2- Cleansing

Cleansing represents the first step of a well-structured skincare routine. Properly cleansing the face helps to maintain healthy skin. The skin, it must not be forgotten, is one of the most important organs of our body and it is fundamental to take care of it.

The Skin

The skin, in fact, is our largest organ and covers the entire external surface of our body. It practically surrounds and contains us, protecting us from physical damage, ultraviolet radiation, and infections. It is a complex organ, composed of three overlapping layers (tissues) each with specific functions.


The first layer is the epidermis, the outer layer that provides a primary protective barrier. It is made up of an actual hydro-lipidic protective film, which is composed of water and lipids (or sebum). Right beneath this film, we find the horny layer, rich in keratin, and constituting about three-quarters of the epidermis. It forms the second protective barrier that helps to make the skin impermeable.

The dermis is the middle layer that contains fibroblasts. They produce collagen and elastin fibers, and hyaluronic acid, which are essential for the skin’s structure. In particular, the proteins collagen and elastin are responsible for the tone and elasticity of our skin while hyaluronic acid contributes to hydration, allowing the skin to resist deformation. Moreover, the dermis contains a network of blood vessels that provide nutrients and oxygen to the skin cells and have a thermoregulatory function, helping to regulate body temperature. Moreover, the dermis contains a network of blood vessels that provide nutrients and oxygen to the skin cells and have a thermoregulatory function, helping to regulate body temperature.

Finally, we find the deepest layer, the subcutaneous layer or hypodermis, which contains adipose tissue that functions in insulation and protection.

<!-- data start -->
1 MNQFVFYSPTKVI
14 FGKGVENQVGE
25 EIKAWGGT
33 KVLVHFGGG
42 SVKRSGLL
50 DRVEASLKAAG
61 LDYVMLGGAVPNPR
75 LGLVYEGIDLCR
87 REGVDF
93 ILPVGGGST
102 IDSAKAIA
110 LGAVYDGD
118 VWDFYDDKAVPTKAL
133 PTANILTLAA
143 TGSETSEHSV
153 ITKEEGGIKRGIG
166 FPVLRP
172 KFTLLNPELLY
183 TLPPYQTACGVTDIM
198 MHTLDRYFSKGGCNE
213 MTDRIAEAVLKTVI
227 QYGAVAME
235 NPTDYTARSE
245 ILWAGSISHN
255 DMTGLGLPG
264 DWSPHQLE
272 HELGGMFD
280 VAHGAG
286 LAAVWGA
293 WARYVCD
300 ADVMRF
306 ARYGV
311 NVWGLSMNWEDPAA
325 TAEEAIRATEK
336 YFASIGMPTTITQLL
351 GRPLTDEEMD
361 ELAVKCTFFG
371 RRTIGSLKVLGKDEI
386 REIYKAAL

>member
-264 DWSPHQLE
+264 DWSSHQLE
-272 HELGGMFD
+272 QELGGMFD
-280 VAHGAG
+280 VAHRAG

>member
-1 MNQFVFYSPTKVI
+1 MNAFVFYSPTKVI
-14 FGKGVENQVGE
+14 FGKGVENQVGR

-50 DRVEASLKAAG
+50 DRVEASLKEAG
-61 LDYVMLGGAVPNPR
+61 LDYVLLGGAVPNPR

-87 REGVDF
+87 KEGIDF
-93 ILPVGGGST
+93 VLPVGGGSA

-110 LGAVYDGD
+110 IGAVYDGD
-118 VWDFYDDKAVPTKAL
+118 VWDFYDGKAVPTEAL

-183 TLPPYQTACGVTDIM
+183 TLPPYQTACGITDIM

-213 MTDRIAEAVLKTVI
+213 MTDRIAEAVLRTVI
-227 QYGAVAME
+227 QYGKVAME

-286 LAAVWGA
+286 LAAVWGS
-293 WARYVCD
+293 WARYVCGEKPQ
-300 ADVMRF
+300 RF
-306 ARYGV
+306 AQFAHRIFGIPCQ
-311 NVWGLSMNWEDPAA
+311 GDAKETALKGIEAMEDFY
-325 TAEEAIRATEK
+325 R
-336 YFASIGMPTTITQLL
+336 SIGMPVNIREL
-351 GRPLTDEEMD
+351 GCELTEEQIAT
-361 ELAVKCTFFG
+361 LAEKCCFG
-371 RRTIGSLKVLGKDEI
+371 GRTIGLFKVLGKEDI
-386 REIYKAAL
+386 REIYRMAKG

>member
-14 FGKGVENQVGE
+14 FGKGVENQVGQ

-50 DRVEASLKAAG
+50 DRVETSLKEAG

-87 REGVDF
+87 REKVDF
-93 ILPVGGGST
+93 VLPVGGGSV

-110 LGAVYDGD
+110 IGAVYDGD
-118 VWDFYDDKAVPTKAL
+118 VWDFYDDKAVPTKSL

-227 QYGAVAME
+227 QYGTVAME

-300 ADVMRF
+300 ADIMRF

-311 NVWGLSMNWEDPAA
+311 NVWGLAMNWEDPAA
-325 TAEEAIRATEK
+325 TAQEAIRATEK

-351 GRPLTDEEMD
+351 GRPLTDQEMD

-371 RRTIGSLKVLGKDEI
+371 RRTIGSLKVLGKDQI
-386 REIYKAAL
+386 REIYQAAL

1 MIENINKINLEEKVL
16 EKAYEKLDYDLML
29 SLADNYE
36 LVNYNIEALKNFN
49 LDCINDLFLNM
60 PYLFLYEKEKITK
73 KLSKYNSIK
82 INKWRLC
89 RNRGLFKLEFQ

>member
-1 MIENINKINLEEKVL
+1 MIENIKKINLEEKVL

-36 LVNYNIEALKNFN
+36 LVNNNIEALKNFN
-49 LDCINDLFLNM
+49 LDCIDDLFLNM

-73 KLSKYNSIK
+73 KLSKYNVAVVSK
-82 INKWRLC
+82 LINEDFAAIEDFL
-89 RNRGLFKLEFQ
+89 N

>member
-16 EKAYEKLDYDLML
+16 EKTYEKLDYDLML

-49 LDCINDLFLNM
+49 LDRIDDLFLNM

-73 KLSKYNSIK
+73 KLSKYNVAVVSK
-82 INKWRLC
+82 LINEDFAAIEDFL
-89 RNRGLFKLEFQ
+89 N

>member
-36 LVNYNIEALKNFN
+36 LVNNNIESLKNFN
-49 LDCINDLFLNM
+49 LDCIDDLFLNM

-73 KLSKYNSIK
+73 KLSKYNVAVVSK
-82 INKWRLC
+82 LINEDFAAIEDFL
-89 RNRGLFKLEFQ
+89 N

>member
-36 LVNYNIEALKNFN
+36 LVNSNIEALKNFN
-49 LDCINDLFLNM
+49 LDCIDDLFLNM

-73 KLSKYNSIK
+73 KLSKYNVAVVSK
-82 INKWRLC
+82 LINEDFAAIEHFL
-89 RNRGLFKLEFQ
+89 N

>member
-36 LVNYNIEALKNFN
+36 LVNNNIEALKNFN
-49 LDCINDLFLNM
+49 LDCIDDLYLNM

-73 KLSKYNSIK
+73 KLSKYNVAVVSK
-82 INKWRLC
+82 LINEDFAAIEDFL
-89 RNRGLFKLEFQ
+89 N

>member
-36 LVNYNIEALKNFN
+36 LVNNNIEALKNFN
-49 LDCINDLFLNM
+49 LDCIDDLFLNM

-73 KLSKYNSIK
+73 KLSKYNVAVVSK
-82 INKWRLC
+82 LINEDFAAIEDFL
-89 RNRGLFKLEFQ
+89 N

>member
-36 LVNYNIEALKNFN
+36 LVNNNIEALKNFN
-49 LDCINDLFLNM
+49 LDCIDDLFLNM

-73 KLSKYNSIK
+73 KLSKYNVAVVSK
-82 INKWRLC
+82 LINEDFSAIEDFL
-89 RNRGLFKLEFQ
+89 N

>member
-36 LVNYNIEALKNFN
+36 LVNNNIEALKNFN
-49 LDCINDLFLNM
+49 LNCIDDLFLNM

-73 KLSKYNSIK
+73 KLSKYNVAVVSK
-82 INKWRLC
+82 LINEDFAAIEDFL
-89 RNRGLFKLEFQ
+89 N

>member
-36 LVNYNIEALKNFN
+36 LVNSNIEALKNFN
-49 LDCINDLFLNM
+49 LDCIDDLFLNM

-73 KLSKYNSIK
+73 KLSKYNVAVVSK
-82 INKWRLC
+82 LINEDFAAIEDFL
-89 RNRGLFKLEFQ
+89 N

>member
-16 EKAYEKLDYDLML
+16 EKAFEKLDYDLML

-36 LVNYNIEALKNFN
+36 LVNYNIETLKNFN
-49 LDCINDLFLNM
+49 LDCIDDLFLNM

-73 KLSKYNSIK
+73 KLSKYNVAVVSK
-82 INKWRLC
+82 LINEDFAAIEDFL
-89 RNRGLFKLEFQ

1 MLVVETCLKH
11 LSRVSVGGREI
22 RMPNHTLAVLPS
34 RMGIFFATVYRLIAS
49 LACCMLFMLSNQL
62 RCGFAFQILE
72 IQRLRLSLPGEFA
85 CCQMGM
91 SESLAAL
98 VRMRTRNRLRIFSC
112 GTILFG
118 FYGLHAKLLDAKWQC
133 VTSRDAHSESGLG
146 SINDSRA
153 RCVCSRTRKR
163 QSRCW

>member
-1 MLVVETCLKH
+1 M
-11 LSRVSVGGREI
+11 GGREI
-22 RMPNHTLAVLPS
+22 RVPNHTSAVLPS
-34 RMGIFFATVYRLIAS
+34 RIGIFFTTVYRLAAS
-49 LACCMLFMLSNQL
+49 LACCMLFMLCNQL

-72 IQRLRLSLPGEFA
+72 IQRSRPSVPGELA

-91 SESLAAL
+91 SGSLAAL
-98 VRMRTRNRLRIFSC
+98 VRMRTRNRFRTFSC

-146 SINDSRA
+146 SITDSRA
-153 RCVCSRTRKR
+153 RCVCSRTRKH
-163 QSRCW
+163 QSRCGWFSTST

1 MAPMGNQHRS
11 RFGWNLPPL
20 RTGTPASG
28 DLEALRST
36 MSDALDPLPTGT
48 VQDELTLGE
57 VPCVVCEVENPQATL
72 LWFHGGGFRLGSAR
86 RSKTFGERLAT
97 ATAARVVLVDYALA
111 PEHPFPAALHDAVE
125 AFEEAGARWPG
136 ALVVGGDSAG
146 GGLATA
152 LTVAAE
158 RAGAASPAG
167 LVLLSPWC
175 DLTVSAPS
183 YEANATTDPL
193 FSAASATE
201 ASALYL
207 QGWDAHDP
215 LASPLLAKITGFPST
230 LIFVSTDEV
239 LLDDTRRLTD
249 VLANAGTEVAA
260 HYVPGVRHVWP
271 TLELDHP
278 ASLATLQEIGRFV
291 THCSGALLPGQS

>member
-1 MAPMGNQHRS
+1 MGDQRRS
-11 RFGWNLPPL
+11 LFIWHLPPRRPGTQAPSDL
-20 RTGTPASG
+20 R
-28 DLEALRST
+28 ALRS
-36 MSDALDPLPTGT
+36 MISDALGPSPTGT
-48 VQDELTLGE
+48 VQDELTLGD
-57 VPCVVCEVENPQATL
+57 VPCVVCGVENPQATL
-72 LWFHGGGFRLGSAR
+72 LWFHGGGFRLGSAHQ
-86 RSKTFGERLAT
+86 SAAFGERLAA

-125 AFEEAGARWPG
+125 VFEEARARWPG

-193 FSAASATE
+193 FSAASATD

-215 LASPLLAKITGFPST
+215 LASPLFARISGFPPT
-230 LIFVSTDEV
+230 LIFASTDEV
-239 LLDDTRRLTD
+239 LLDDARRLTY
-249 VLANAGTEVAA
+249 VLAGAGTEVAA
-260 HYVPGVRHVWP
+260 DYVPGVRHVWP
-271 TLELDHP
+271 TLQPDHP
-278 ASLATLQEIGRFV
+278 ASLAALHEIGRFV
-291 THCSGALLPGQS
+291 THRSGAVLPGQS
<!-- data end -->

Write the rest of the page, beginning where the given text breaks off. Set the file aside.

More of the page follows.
We understand from its structure that the skin is an organ that performs vital functions, therefore it is important to keep it in good health. And the first step in maintaining its health is cleansing. Let’s see why.

LipstickPost’s Guides

– Let’s Define the Skincare Routine
– What is a cosmetic
– The Routine
– Customization
-The Advantages of a Proper Skincare Routine
– The Skin
-The Essential Role of Cleansing in Skincare
– Why It’s Wrong to Use Soap to Cleanse the Face
-Double Cleansing
-When to Practice Double Cleansing
-The Advantages of a Proper Skincare Routine
-Top Cleansers Suggested by Lipstickpost

The Essential Role of Cleansing in Skincare

Cleansing primarily aims to remove dirt from the skin’s surface, thus directly impacting the epidermis, and represents a crucial step for several reasons:

Cleansing is pivotal for removing dirt and impurities. Daily, our skin encounters pollutants, dust, and environmental debris. By cleansing, we not only clear these substances but also prevent pore clogging and acne formation.

Cleansing plays a crucial role in regulating sebum production. Naturally, the skin produces sebum, an oil essential for hydration and infection protection. However, overproduction can cause oily skin, acne, and blackheads. Regular cleansing maintains a healthy sebum balance.

Effective cleansing is key to preventing infections. It eliminates bacteria and other microorganisms from the skin’s surface, thereby reducing infection and irritation risks.

Cleansing enhances the performance of skincare products. It removes dead skin cells, allowing deeper penetration of moisturizers and serums, and increasing their efficacy.

Moreover, cleansing promotes cellular regeneration. It aids in shedding dead skin cells, fostering new cell growth, and contributing to a youthful, radiant complexion.

Maintaining the skin’s pH is another crucial aspect of cleansing. It helps preserve the skin’s slightly acidic natural pH, crucial for protecting against bacteria and pollutants.

Finally, regular cleansing improves the skin’s overall appearance, making it brighter, smoother, and healthier. It can significantly reduce the visibility of spots and discoloration.

Considering these varied benefits, it’s evident that cleansing is more than just the removal of dirt; it’s a fundamental pillar of comprehensive skincare.

Proper Cleansing

The correct cleansing of the face is a delicate balance. It serves not only to remove what accumulates on the surface from external sources, as described in the previous paragraph, but also to preserve what is already present on the skin. Incorrect cleansing can lead to significant skin issues.

When we cleanse, it’s essential to remember that our face represents an ecosystem. It is inhabited by thousands of bacteria that naturally reside on our skin. These bacteria constitute our skin microbiota, often referred to as our “good bacteria,” which play a crucial role in maintaining healthy skin. The balance of their habitat, our skin, can be significantly disrupted by improper cleansing.